Cocoa extracts work as well as fluoride to strengthen teeth and protect them from decay, Japanese researchers at Osaka University discovered. But not just any chocolate will do. 

Tulane University researchers compared different types of European chocolate and found that dark chocolate, made from 70% cocoa, had the most protective effect, because it contains the most polyphenols (health-boosting compounds) to protect teeth. 

And it doesn’t take much. Study participants ate a small 15 gram (g) piece of dark chocolate (approximately 76 calories). 

The 2007 study’s lead researcher Arman Sadeghpour, Ph.D., has patented, and is producing a new peppermint-cocoa toothpaste called Theodent, which he says is an effective natural alternative to fluoride toothpaste.

The Tulane study could prove beneficial especially since the U.S. Department of Health and Human Services concluded in 2011 that Americans might be getting too much fluoride from drinking water and food sources. Too much fluoride can lead to fluorosis, resulting in a permanent staining of teeth and brittle bones. (lifescripts.com)

Wow, chocolate toothpaste. That could be a new Valentine’s gift!

Need your teeth whitened as well?  Give us a call to set up your appointment. Brogdon Dental 423-870-5698.

 

Trick or Treat for your Kids Teeth

Can Halloween treats be tricks for your kids teeth? What are the best treats for your kids to indulge in this year? the worse?  Here is a list of some of the good and bad treats for your kids.

Good Treats:

  • frozen fruit bars with chunks of real fruit
  • sugar-free gum
  • light popcorn
  • pretzels

Not too Scary:

  • chocolate without sticky fillings
  • peanut butter cups
  • sugar-free lollipops

Bad Tricks:

  • taffy
  • gummy bears
  • caramel
  • sour candies
  • jawbreakers

While all candies are not bad for your teeth, eating too much of anything, even good things, is not recommended. Remember, anything that can get stuck in your teeth is probably not good for your teeth. And don’t forget to brush and floss. At Brogdon Dental, we want to help your kids keep their boo-tiful smiles!

Is Your Toothbrush Making you Sick?

You may have heard that your toothbrush can contain germs that can make you sick.  The fact is that there is more bacteria in your mouth than anywhere else in your body, so some of these germs can get on your toothbrush when you brush your teeth.  Also, since most people store their toothbrush in the bathroom, which is a warm, moist environment, the likelihood of more airborne bacteria increases.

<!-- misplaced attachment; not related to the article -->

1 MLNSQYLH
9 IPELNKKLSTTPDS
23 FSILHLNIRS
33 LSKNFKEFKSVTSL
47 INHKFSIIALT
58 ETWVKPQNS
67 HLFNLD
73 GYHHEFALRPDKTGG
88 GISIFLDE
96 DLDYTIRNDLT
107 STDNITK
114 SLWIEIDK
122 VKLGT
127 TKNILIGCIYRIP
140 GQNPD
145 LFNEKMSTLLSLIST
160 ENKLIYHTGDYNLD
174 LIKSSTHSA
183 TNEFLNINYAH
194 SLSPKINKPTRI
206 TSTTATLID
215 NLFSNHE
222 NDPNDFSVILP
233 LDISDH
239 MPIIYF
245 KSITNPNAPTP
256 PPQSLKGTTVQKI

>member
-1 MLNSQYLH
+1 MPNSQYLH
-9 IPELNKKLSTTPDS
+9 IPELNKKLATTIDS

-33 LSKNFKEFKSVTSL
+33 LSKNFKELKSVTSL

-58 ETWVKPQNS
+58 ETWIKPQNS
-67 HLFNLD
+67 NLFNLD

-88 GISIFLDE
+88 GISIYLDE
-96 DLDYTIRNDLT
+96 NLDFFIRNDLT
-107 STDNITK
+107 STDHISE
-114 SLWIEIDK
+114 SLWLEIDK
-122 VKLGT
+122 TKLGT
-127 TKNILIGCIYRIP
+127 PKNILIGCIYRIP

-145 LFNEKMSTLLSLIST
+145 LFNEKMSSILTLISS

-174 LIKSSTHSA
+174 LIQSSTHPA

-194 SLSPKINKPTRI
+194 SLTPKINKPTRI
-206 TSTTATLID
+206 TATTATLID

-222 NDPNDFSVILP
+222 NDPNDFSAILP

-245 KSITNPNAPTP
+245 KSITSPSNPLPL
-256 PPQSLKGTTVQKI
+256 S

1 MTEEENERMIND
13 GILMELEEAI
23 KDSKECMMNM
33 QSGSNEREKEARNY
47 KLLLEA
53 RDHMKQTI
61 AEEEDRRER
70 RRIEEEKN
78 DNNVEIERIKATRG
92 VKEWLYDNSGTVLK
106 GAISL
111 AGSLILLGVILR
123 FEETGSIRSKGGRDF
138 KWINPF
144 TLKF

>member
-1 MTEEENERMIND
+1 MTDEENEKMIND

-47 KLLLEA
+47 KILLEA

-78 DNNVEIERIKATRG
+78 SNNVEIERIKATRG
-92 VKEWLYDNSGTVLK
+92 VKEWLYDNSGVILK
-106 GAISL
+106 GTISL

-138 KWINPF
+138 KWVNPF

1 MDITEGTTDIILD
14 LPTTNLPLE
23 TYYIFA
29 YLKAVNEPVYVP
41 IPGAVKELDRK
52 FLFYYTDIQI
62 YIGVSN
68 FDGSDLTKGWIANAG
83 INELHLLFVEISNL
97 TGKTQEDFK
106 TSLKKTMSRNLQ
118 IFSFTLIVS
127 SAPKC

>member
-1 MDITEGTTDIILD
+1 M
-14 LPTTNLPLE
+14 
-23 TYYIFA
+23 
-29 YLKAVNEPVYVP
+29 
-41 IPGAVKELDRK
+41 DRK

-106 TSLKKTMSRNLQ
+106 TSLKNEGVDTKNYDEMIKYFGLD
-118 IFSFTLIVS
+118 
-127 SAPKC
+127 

Toothbrush

So are there some simple methods you can do to protect your toothbrush from bacteria and yourself from being sick?

According to the Centers for Disease Control (CDC), a simple regimen for toothbrush care is sufficient to remove most microorganisms from your toothbrush and limit the spread of disease. Here are some common-sense steps you can take:

  • Wash your hands thoroughly with soap and warm water before and after brushing or flossing.
  • After brushing, rinse your toothbrush with warm water and store it upright to air-dry.
  • Don’t cover your toothbrush or place it in a closed container until it is completely dry. A moist environment can foster bacterial growth.
  • Use a completely dry toothbrush. Everyone should have two toothbrushes to give ample time (24 hours) for it to dry out in between uses.
  • Don’t share a toothbrush with anyone. Also, don’t store toothbrushes in a way that might cause them to touch and spread germs.
  • Replace your toothbrush every three or four months. Dentists recommend this practice not as prevention against contamination, but because toothbrushes wear out and become less effective at cleaning teeth.
  • Always replace your toothbrush after a cold or other illness to prevent contamination.
  • If you or someone else in your family is sick, that person should use a different tube of toothpaste (travel size, for example), to prevent spreading germs to other toothbrushes.

(Courtesy of the American Dental Association)

 

October National Dental Hygiene Month

October is National Dental Hygiene Month.  Two things important to good dental hygiene is brushing and flossing. Today we will focus on brushing.

According to American Dental Hygienists’ Association

Research shows that brushing for two minutes is the single most important method for reducing plaque and preventing cavities, gingivitis and other plaque-related diseases. Brushing for two minutes twice a day is crucial to maintaining healthy smiles. Proper brushing technique cleans teeth and gums effectively.

Knowyourteeth.com has some easy techniques for you to follow while brushing…

Place a toothbrush (soft, rounded, multi-tufted brush) beside your teeth at a 45-degree angle and gently brush teeth in an elliptical motion. Brush the outside of the teeth, inside the teeth, your tongue, the chewing surfaces and between teeth. Using a back-and-forth motion causes the gum surface to recede, can expose the root surface or make the root surface tender. You also risk wearing down the gum line.

REMEMBER:

Always brush two minutes, two times a day, every day! 2x 2x 1 = Good Dental Hygiene